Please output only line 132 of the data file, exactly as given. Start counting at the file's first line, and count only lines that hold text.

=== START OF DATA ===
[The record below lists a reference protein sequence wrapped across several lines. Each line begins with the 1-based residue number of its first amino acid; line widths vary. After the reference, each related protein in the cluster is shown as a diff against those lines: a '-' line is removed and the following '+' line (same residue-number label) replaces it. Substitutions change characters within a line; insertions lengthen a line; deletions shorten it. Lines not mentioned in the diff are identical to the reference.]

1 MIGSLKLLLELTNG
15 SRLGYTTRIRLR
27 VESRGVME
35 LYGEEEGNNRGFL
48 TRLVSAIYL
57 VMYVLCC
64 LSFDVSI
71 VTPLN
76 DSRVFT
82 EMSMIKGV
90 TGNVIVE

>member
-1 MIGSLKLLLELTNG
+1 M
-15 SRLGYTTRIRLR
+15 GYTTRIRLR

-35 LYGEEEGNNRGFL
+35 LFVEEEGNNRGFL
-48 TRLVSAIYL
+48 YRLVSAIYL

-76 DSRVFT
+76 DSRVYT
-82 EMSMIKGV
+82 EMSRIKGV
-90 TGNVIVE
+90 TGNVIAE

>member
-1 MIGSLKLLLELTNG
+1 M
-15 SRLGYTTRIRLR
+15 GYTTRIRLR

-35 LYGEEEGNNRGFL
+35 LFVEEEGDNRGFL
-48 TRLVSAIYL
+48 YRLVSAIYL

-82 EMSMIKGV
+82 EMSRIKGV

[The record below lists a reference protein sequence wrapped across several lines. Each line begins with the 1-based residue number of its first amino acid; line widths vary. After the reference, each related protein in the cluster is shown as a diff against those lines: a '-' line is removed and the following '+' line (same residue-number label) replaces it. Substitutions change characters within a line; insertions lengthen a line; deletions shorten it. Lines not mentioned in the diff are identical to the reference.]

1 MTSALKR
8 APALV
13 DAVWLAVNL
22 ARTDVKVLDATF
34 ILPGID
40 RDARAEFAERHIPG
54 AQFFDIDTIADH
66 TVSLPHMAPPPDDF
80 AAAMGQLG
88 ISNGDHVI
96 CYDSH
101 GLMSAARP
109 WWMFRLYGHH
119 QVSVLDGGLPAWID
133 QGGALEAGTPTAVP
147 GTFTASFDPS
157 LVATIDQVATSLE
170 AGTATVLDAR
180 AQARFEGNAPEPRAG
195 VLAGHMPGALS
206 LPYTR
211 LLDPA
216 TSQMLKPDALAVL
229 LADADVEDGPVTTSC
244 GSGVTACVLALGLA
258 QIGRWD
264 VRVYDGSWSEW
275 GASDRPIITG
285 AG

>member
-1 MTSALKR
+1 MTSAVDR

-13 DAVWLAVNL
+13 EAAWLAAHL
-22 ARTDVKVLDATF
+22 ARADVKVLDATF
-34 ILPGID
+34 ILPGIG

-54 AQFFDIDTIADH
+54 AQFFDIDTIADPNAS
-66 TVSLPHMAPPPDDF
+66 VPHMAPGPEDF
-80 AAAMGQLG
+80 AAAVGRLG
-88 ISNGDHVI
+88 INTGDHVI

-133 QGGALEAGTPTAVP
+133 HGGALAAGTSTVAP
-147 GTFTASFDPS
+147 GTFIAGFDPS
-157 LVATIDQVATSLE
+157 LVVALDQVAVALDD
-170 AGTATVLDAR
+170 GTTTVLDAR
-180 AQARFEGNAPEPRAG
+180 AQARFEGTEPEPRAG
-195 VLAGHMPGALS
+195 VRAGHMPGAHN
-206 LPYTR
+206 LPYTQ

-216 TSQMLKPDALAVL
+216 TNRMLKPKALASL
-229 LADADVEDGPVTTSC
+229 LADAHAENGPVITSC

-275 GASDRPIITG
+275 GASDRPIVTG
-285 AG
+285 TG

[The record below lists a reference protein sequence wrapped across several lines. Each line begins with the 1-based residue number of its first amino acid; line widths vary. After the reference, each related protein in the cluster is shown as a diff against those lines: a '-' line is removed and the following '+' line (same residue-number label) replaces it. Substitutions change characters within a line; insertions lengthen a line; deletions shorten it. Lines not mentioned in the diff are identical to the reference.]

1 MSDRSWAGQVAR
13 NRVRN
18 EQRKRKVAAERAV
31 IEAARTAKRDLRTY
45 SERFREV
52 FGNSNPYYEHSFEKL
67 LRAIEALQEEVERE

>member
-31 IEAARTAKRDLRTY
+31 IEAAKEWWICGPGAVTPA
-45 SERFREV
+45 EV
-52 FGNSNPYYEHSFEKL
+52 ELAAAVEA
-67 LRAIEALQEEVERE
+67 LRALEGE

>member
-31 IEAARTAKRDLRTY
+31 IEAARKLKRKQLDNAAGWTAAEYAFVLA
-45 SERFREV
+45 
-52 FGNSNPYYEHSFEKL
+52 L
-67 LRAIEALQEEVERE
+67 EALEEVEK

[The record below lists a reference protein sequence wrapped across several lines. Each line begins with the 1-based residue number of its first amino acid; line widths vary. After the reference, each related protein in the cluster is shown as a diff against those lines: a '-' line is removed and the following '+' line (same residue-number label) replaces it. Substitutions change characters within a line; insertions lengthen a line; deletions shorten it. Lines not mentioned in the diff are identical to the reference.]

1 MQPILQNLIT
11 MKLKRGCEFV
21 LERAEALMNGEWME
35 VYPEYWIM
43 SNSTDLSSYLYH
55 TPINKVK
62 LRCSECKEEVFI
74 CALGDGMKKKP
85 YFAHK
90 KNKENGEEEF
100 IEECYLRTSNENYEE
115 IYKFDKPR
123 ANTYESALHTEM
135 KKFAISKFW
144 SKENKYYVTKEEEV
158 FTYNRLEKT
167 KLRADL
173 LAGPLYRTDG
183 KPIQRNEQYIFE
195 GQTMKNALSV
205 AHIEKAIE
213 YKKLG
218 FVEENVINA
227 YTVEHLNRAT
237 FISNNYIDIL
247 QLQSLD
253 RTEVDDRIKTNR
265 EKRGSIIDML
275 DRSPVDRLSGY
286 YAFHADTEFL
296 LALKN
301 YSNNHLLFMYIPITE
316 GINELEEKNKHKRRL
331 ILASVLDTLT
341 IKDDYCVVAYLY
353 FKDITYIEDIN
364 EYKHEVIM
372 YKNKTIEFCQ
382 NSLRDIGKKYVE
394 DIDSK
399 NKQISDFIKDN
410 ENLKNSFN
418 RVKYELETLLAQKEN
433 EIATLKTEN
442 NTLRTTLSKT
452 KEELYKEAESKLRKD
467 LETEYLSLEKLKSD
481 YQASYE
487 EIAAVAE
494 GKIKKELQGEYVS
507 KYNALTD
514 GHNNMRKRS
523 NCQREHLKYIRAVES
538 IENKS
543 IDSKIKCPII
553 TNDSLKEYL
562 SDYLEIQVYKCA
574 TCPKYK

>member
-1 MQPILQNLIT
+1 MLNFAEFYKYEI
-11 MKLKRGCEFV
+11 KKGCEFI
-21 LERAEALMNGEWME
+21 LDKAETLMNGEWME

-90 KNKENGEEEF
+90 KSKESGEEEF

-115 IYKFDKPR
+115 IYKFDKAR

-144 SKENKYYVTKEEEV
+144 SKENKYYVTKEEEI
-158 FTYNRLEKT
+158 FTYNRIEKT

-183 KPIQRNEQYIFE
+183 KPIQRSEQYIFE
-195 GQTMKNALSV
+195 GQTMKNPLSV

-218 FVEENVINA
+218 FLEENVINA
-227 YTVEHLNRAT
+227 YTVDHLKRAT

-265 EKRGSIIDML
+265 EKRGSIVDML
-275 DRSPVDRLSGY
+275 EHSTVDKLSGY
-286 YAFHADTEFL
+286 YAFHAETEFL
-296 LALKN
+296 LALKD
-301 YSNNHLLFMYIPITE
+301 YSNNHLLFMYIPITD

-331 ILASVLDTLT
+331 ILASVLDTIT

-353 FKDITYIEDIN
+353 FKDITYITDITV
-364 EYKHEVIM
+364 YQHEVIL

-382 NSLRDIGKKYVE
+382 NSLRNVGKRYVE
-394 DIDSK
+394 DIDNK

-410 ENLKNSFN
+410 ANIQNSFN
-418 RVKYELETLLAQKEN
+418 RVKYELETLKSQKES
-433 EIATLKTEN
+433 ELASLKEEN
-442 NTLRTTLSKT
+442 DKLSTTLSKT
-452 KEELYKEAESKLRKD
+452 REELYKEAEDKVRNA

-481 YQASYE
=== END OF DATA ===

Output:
-67 LRAIEALQEEVERE